A Personal Rant
(Having nothing to do with writing, quantum shamanism, or anything other than my personal observations of life, the universe & everything wedged in the crack in between)
In case of rant, break glass. (Then use it to slit the throats of any idiots standing within 100 yards).
With that said, there is nowhere to begin except in the middle.If you are offended by strong opinions and truth, you may want to go back to looking at pretty pictures on the internet or hook up with your "nice" friends who like to facilitate your ongoing whiny weaknesses that you've been milking for sympathy, attention and financial support all your life. The bottom line here is that a lot of people who call themselves victims also create themselves as victims - and with what turns out to be good reason. Hell, if I'd realized earlier in life that I could get stuff (including full financial and emotional support) by pretending to be sick, injured, mentally ill, or just plain lazy, I might have bought myself one of those patented "Victim Here!" t-shirts and hopped on that bandwagon that never stops at any workplace, and certainly doesn't make any layovers in Reality.
For some, the status of victim brings lots of attention, and you can always roll out that big banner that says (with great big tears), "Don't blame me, I'm the victim!" Well... how about this? How about not choosing to be a victim and watch how your life turns around? I'm not ignoring the fact that some people really are mentally ill or otherwise disengaged from reality - that's absolutely not what I'm ranting about here - but many (if not most) are simply milking the system and their family and friends for every ounce of energy, money, emotional support and whatever else they can get. No, I'm not an unfeeling monster. Yes, I know people who are legitimately "victims" of life. But I also know a lot of people who fall under the heading of Energy Vampire - and that's a vocation, not just an unfortunate set of circumstances.
Most victims aren't born. They are (self) made.
I recently read an article about "gaslighting" - but to be honest here, a lot of it sounded to me like the author was trying to assign blame for every sleight she had received in her life. If your family is comprised of assholes and homophobic rednecks, why are you still there? If you're an adult, you can walk away (yes, it will be hard, but that's why you learned to walk). If you're a child, you (hopefully) have been schooled in the fact that you can report physical or psychological abuse to the authorities (teachers, police,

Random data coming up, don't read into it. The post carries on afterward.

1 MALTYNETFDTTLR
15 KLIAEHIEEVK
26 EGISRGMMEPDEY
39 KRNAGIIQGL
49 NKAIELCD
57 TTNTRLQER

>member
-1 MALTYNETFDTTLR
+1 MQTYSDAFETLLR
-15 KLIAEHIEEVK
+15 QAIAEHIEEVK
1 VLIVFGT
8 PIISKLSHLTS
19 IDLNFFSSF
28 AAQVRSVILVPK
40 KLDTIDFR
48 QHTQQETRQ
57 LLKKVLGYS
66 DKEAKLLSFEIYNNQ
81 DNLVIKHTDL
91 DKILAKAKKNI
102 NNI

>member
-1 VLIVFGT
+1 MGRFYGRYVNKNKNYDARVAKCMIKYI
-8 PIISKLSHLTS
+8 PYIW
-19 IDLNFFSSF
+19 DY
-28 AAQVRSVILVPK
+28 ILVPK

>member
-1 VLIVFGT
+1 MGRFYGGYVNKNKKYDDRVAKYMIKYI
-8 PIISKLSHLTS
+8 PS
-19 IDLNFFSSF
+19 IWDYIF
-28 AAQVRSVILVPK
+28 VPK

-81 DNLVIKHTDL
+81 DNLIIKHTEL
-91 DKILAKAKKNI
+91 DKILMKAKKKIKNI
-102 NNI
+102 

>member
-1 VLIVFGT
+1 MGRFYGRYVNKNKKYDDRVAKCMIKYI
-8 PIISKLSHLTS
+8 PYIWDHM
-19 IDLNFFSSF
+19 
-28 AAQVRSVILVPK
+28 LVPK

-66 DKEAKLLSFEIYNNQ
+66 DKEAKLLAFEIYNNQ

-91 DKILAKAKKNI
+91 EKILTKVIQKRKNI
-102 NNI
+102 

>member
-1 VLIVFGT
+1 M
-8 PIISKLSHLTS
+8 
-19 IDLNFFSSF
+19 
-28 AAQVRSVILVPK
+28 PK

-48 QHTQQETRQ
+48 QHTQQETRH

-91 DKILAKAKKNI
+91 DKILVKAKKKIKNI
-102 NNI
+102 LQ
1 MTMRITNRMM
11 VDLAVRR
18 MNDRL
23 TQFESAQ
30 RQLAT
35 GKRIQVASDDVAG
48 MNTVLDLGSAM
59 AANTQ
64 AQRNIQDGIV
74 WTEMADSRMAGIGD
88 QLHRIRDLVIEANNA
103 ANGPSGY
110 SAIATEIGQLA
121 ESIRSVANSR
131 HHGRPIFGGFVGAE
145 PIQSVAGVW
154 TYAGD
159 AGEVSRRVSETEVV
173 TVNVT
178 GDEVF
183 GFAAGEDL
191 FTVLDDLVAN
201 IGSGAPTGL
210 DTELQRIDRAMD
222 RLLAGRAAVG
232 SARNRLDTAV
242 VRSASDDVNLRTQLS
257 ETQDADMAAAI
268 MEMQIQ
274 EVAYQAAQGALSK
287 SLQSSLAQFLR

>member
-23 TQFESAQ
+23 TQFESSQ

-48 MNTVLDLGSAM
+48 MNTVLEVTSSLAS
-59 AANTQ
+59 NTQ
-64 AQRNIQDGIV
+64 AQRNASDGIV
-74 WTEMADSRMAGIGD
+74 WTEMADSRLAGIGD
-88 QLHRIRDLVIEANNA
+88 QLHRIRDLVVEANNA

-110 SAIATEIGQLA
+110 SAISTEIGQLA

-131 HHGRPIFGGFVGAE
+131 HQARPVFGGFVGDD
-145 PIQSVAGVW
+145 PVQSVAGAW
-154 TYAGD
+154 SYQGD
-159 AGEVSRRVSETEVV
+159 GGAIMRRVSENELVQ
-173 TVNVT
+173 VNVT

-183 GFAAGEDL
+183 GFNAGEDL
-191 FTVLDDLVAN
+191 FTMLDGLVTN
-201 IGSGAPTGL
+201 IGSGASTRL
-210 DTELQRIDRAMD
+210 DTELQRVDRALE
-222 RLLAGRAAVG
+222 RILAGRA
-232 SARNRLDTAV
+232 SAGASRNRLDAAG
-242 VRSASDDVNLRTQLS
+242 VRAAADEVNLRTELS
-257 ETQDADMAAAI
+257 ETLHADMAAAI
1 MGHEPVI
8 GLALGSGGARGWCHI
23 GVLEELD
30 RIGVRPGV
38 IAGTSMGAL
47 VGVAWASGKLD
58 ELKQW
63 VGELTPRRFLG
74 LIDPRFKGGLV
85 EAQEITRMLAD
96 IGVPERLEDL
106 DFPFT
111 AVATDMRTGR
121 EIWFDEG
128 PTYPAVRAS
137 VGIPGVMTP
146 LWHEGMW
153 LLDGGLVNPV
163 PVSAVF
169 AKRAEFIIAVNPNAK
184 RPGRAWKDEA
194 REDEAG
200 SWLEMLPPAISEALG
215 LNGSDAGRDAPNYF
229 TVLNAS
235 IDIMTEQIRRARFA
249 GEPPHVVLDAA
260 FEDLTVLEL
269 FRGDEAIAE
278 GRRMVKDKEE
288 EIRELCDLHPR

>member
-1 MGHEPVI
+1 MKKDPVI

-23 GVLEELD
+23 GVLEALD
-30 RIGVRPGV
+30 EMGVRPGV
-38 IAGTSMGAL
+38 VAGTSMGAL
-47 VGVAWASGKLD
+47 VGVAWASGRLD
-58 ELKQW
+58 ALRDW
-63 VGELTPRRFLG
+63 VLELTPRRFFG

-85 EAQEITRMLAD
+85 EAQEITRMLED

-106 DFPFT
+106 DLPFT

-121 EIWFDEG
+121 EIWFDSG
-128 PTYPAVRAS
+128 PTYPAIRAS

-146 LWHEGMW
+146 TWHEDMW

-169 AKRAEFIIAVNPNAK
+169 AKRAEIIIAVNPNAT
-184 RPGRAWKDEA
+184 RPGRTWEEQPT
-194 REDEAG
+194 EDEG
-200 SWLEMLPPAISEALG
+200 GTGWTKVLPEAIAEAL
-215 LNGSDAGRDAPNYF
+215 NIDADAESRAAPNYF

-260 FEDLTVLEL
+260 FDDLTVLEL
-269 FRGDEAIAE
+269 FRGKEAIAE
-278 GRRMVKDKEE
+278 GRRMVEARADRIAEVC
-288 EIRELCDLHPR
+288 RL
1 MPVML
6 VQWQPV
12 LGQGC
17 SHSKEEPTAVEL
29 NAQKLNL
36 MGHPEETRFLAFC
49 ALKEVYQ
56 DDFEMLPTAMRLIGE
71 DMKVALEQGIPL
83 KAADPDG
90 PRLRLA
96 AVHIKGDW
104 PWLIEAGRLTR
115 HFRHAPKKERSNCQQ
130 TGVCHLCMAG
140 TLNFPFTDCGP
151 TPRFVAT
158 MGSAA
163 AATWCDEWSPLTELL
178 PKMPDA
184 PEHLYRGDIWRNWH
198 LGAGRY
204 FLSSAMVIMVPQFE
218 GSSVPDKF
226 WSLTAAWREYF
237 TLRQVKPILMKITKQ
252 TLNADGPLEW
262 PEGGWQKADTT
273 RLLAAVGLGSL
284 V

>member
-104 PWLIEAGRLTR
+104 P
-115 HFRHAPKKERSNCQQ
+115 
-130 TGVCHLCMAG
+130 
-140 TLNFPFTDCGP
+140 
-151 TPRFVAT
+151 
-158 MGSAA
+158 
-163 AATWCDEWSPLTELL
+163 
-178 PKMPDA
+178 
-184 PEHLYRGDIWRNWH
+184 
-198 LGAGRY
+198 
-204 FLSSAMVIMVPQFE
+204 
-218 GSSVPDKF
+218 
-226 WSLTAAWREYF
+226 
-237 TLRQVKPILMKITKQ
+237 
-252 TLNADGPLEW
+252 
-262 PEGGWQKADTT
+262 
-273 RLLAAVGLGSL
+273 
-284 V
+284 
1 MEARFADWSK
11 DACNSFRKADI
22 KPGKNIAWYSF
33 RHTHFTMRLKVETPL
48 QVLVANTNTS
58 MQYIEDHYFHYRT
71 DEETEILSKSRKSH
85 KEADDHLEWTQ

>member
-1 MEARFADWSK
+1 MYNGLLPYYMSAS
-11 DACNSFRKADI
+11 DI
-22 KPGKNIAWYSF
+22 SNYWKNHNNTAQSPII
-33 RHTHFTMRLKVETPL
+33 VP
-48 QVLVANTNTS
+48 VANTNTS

But on the other side of that coin... whether you decide to stay or go, don't then turn around and blame everyone but yourself. Don't run your passive-aggressive self-victimization performance on those who have been trying to help you for years despite what you might prefer to believe. I've had more than my fair share of people (mostly emotionally needy women) come into my life as "friends" but as time wears on (more than 30 years in some cases) it has a tendency to turn toxic when I begin to realize that these women who sought me out for my strength (their words) are now blaming me for their own weaknesses. Or, more precisely, they are defending their right to be weak, and annoyed that I see it.
This has happened to me at least 3 times, and not in any minor way. In my early 20s, a woman in fandom (who was twice my age, married with children and seemingly settled in life) attached herself to me under the guise of being a friend/mentor. For awhile, it was fun - having an older friend who shared my same interests (Star Trek, fan conventions, writing, etc), but it wasn't long before things turned weird. I suppose that all started when she would come to my house on weekends, half drunk and out of her mind on prescription pain pills, and begin to throw herself at me as if we were lovers. And this was with her two young boys tagging along for the ride - inappropriate, to say the very least.
At first, I thought I was mistaken - being young and naive allows one to live in a state of quasi-denial - but when she would unroll about a foot of tongue into my ear and call me "Baby," I started to get the idea that it was a great deal more weird than I had originally imagined. Of course, I'm no stranger to same-gender pairings (I've been with the same woman for over 35 years), so one time I responded... only to later be accused of raping her (even though the "relationship" never went any further than a kiss, and not even a memorable one at that). Bottom line - her strict Catholic upbringing wouldn't allow her to realize she was actually a Lesbian, and so her only recourse was to violently and vehemently blame the person she had been trying to seduce for months. Chalk one up to Crazyville.